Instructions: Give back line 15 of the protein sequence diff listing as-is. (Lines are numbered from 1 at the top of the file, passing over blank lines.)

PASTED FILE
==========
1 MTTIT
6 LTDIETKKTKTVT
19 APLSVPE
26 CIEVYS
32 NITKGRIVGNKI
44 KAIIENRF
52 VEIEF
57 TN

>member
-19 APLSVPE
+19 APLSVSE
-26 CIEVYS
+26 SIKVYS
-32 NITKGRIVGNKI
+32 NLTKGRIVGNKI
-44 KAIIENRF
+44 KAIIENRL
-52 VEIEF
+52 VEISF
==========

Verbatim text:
+32 NLTKGRIVGNKI